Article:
‘It’s very obvious what the liberal consensus is on something like sectarianism, that it is wrong. That’s so fucking patently obvious that it’s redundant to state that ad nauseam. In the chapter on sectarianism I made a point which I thought was worth saying, that in Scotland, and to a certain extent in Ireland as well, people actually use sectarianism as a kind of pressure valve. They release the pressure by making jokes about it, around football. All this stuff like Mo Johnston wouldn’t sign for Celtic because he couldn’t read the Latin in the contract, Rangers goalkeepers not liking crosses, all that kind ofthing. You hear these jokes, and they are meant to take the piss out of sectarianism rather than be sectarian.’
It’s an appealing concept, this idea of hordes of frustrated males, happily letting off steam by shouting ‘The dirty orange bastards ran away’ or ‘We are the boys from Londonderry, fuck the Pope and the Virgin Mary’ at each other. Cosgrove feels it is not entirely unhealthy, as you’d-expect from the
man who took a Pope impersonator along to Ibrox to film the crowd’s reaction. ‘It’s a very middle-class attitude to think “Oh this is something terrible. We have to purge it from our national consciousness, therefore we have to say it is ridiculous and outrageous and small-minded.” Of course we know it is all of those things, but it’s also the source of a great deal of self-mocking humour. I’ve got two or three friends who are all in Masonic lodges, but they take the fucking piss out of themselves. You ask them anything about the Masons and they’ll roll up their trouser legs, waggle their hands, they don’t take it as seriously as a lot of people seem to think.’
At this point he gets slightly concerned that Cosgrove the laddish Saintees fan has taken over completely, and makes a half-hearted attempt to convince us that there is some semi-serious intent behind Hampden Babylon. ‘1 don’t want to sound totally pretentious,’ he says, ‘but there was a way in which I wanted the book to be a very long essay on the Scottish national character, the national psyche, covering things like nationalism, the relationship with England,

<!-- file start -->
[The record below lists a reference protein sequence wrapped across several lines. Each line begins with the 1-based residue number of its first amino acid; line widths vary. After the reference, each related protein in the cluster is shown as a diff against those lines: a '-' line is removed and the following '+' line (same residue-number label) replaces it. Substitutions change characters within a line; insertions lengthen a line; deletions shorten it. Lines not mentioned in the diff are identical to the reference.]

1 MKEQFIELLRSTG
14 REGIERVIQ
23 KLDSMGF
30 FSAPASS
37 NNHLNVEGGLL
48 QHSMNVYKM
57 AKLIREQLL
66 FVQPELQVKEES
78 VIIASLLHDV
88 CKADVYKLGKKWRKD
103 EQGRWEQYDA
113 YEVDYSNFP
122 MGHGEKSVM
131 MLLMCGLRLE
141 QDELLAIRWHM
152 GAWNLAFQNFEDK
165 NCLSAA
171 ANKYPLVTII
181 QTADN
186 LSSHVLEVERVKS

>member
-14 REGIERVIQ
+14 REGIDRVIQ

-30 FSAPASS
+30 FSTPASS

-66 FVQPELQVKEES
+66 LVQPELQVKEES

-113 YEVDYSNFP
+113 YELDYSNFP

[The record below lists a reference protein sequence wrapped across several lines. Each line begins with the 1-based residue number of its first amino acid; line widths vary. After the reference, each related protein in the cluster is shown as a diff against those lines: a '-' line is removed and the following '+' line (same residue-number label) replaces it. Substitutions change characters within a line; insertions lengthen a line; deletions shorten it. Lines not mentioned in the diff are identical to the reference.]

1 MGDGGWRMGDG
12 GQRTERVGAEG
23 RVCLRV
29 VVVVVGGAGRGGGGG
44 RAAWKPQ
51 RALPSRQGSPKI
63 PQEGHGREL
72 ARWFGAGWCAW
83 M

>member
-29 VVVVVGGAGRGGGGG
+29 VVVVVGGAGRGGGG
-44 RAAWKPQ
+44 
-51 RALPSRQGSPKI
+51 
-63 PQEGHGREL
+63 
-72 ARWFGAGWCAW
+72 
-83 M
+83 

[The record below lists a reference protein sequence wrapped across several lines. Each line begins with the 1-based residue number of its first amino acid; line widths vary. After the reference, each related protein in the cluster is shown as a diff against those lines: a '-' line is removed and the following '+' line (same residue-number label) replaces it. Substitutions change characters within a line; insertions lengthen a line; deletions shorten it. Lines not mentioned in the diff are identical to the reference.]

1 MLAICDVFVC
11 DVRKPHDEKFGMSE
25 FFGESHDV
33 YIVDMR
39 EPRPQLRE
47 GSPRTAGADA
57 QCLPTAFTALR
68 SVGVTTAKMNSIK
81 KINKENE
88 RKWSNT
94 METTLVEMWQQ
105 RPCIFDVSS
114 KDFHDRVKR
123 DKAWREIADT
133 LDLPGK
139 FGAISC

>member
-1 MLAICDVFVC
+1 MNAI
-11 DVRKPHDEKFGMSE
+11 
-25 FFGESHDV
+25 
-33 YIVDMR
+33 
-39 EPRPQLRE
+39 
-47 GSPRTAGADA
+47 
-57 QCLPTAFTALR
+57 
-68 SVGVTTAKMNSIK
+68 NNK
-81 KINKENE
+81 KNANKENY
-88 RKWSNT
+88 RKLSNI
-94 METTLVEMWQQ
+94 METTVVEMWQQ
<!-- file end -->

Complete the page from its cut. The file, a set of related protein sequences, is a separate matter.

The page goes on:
l-l The late great Hughie Gallacher out tor a pint ortwo, accompanied by his moil . . . er, matte thatwite.
The European Cup-winning Celtic squad of 1967 getstucli into some serious training.
Scotland's nautically-mlnded winger Jimmy Johnstone emerges trom yet another 70: courtroom appearance, accompanied by dapper briei Nicky Fairhaim.
Alan Rough, sporting his 1978 World Cup perm, assemblesa couple ot character witnesses tor the case of the Stolen Mince.
sectarianism, the whole attitude to money and wealth and all the rest of it. Throughout the book what I’ve tried to do, without it ever overstaying its welcome, is run a sort of cultural theory of what Scotland is and what feelings Scots have, their paranoias, their small-mindedness, all that sort ofthing.’ Essentially Hampden Babylon is a happily scurrilous collection of all those tales you hear on the terraces from Pittodrie to Palmerston Park, tales like: ‘The current St Johnstone captain is a guy called Don McVicar, and he was the first player to be charged by opposing fans for giving the V-sign. I think it was a group of Partick Thistle fans took him to court. I was talking to him in a bar in Perth the other night, and when I told him I’d left him out ofthe book he was quite disappointed. “I fucking wanted to be in,” he said. Don McVicar will nevertheless go down in history as Perth rhyming slang for knickers. There’s a popular saying in the town that goes “Phooar, I can’t wait to get the Don McVicars off her. . I wonder ifhe’ll tell Sarah Dunant that one, next time he’s on the Late Show.
published by Canongate at£9. 95 (paperback)
Hampden Babylon by Stuart C osgro ve is ’
The List 17-30 May 1991 7